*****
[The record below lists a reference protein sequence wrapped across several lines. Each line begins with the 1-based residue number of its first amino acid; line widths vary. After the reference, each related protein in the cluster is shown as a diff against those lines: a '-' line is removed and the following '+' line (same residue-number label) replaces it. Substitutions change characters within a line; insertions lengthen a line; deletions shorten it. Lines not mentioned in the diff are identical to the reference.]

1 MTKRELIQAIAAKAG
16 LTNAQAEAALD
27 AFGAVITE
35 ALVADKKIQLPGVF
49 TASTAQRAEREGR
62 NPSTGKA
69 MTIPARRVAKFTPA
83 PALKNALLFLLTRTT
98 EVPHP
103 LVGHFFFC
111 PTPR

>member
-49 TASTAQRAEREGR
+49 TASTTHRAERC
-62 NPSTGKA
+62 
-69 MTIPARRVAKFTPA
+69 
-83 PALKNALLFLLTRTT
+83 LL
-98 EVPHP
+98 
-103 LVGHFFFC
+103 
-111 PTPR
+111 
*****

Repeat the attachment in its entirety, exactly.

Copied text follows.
[The record below lists a reference protein sequence wrapped across several lines. Each line begins with the 1-based residue number of its first amino acid; line widths vary. After the reference, each related protein in the cluster is shown as a diff against those lines: a '-' line is removed and the following '+' line (same residue-number label) replaces it. Substitutions change characters within a line; insertions lengthen a line; deletions shorten it. Lines not mentioned in the diff are identical to the reference.]

1 MTKRELIQAIAAKAG
16 LTNAQAEAALD
27 AFGAVITE
35 ALVADKKIQLPGVF
49 TASTAQRAEREGR
62 NPSTGKA
69 MTIPARRVAKFTPA
83 PALKNALLFLLTRTT
98 EVPHP
103 LVGHFFFC
111 PTPR

>member
-49 TASTAQRAEREGR
+49 TASTTHRAERC
-62 NPSTGKA
+62 
-69 MTIPARRVAKFTPA
+69 
-83 PALKNALLFLLTRTT
+83 LL
-98 EVPHP
+98 
-103 LVGHFFFC
+103 
-111 PTPR
+111 